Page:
Detroit Lions quarterback Matthew Stafford has set up 4,000-plus yards in all the past four seasons. He’s thrown 43 more touchdowns than interceptions in a career that has seen him boast a relatively solid 83.6 quarterback rating.
Stafford has additionally led the Lions to the playoffs in two of the past three seasons, this season included.
He’s a former No. 1 overall pick that also holds the single-season record for pass completions.
He once set up over 5,000 yards and 41 touchdowns in a season.
Every one of these numbers are fine and dandy. But a very important factor is extremely hard to argue. Stafford is one of the very overrated quarterbacks in the NFL.
Blessed with the very best receiver of the modern era in the proper execution of Calvin Johnson, Stafford’s game has seen a steep decline since what was a breakout 2011 performance. He’s thrown 85 interceptions in 76 career starts and possesses a career .461 winning percentage.
A lot more than that, Stafford simply hasn’t lived up to the role of a franchise quarterback in similar situations as the one which he’s going take on Sunday from the Green Bay Packers and Aaron Rodgers with the NFC North title on the line.
On the length of his career, Stafford has posted a .379 winning percentage on the road. He’s also 13-26 in his career following the month of October. Compare that to a 22-15 record in the first 8 weeks of the growing season, and we start to realize that Stafford struggles when everything is on the line.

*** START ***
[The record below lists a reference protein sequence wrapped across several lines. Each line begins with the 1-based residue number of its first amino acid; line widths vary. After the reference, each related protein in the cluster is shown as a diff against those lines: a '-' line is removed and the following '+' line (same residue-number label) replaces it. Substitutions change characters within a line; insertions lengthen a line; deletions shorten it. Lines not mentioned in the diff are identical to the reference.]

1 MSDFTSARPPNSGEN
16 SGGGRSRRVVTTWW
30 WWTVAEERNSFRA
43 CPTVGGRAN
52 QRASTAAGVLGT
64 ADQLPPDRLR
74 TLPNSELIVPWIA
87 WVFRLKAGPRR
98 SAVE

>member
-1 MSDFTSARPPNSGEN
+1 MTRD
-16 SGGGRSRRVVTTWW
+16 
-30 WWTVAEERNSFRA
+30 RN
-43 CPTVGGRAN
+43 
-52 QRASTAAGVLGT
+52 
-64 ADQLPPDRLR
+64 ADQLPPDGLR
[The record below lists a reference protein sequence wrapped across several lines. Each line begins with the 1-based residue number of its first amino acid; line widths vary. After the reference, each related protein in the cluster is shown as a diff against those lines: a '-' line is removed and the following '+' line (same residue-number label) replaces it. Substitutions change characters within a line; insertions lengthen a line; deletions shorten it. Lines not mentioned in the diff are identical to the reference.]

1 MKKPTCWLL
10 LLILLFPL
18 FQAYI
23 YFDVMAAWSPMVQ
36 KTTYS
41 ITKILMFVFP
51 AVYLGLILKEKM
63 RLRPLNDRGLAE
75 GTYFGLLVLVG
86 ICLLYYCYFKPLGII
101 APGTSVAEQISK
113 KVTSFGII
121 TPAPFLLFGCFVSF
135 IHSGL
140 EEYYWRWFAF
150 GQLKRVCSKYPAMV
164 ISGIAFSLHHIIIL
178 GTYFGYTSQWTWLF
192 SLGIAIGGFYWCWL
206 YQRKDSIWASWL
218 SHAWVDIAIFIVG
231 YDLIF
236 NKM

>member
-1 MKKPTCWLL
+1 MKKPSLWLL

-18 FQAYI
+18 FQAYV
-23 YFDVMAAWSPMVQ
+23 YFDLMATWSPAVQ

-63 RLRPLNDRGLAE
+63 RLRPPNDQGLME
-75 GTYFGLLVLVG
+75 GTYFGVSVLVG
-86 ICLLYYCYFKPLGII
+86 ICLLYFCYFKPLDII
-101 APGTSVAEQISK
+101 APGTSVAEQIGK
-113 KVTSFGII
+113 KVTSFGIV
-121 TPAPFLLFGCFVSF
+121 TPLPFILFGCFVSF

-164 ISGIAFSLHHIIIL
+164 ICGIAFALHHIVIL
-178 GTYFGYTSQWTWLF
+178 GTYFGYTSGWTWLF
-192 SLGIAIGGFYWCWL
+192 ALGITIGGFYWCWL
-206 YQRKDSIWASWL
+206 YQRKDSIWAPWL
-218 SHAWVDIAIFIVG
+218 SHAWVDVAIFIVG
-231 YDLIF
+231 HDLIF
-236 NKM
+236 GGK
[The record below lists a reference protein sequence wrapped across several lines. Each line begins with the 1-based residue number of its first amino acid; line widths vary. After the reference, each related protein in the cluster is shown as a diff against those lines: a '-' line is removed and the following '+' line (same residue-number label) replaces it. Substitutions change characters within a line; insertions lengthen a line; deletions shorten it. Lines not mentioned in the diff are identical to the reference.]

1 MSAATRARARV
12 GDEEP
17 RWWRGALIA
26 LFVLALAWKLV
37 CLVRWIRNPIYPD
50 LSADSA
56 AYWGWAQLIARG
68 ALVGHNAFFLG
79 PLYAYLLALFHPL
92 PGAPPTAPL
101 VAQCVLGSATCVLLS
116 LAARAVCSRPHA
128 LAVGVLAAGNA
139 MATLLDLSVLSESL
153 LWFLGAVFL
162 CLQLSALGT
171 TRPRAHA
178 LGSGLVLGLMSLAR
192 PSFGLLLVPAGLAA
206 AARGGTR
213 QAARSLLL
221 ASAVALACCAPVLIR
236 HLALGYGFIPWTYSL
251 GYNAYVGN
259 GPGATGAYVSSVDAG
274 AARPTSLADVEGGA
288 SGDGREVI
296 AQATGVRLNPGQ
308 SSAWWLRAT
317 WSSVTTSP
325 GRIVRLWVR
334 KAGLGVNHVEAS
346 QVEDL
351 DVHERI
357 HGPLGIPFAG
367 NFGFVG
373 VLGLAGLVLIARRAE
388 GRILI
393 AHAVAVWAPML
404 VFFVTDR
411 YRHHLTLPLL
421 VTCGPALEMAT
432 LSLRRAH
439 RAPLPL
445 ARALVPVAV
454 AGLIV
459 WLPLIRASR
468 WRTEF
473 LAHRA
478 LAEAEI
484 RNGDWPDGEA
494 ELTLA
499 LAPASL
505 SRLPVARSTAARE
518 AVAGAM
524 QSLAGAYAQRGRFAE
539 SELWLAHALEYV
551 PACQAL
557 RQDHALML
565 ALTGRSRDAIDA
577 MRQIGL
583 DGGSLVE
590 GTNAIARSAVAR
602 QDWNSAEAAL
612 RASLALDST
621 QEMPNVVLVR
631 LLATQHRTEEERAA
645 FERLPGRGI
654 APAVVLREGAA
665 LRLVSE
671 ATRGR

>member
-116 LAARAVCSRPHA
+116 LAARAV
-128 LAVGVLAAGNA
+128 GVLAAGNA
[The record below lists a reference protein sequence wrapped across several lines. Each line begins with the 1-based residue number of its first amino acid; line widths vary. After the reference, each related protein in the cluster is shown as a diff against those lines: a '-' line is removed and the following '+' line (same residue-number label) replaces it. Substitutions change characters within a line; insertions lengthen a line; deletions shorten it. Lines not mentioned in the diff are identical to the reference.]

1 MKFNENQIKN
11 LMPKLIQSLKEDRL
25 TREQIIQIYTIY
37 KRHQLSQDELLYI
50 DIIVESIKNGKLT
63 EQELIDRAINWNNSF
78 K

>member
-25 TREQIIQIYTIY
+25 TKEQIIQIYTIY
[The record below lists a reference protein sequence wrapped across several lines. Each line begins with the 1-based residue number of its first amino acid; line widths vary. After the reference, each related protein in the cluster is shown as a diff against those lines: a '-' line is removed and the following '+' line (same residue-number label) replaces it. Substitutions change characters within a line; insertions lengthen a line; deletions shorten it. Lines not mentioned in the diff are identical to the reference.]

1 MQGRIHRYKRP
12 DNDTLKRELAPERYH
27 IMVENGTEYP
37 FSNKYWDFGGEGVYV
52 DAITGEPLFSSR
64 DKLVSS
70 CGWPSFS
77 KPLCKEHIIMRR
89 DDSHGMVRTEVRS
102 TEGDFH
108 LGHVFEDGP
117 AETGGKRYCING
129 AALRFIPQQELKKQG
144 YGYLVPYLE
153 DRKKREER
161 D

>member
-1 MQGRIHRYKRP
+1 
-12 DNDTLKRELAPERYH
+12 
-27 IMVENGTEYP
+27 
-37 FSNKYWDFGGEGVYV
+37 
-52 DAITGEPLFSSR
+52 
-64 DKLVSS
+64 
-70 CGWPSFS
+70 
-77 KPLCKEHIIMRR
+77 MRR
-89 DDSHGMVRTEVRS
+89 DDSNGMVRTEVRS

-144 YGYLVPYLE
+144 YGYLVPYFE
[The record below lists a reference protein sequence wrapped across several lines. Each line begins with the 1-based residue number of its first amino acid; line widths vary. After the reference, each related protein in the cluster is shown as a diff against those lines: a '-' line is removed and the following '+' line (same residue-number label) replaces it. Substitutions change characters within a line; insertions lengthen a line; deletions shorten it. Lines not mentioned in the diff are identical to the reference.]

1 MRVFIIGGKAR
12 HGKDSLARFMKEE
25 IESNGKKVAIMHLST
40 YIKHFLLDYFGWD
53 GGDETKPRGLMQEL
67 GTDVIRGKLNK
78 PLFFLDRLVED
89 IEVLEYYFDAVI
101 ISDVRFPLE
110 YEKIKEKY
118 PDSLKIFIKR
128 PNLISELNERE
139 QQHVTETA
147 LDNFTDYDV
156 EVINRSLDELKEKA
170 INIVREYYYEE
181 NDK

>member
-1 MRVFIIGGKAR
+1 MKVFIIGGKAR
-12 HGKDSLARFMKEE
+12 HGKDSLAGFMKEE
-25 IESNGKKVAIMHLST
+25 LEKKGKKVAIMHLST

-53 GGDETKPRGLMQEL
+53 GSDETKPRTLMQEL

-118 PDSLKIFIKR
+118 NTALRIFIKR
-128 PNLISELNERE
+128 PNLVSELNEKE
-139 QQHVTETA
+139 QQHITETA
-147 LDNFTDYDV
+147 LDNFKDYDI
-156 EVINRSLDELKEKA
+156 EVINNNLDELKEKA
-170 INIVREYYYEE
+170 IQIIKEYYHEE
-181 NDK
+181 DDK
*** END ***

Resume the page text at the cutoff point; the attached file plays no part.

Now, we fully recognize that wins and losses are a group statistic. Quarterbacks are only one part of the equation, but in addition they represent the biggest part of the equation.
And since it relates to Stafford, he hasn’t held up to his end of the bargain when it counts the most.
Heading into the 2014 campaign, Stafford was 1-23 against teams that finished the growing season with a winning record. And this season alone, he’s 2-3 against opponents who are now over .500.
That is clearly a .103 winning percentage against clubs with a winning record in comparison to a .681 winning percentage against losing teams.
The numbers are horrible when we take into consideration Stafford’s performance on the road within the division during his career. Detroit has won just four of 14 outings in said games with Stafford throwing just 21 touchdowns in those 14 outings. That’s an average of 1.5 touchdowns in comparison to 1.9 in the home during his career.
For the Lions ahead out on top Sunday from the Packers at Lambeau Field, Stafford will have to choose his game up big time. He simply can’t set up the same performance to the main one he tallied on the road from the Bears last week. That’s not planning to work.
Unfortunately for Detroit, the odds aren’t in its favor heading into this all-important matchup. Stafford has thrown as numerous touchdowns (six) as interceptions for a substandard 72.8 rating in seven road starts this season.
Magnifying Stafford’s road struggles a lot more, he’s thrown three touchdowns in comparison to five interceptions for a rating of under 65 in open-air environments thus far this season. On the length of his career, Stafford has led the Lions to an 11-18 record in open-air environments.
Heading into Sunday, the stakes couldn’t be higher here. If Detroit were to get into Lambeau and win, it would earn a first-round bye and a house playoff game in the divisional round. If not, the Lions will probably visit Dallas to play a hot Cowboys team in the wild card round.
Needless to say, a loss on Sunday would do major injury to the Lions chances of coming out of the NFC and earning a first-ever Super Bowl championship.
And for the Lions to win their first game at Lambeau in nearly a quarter century, Stafford will need to up his game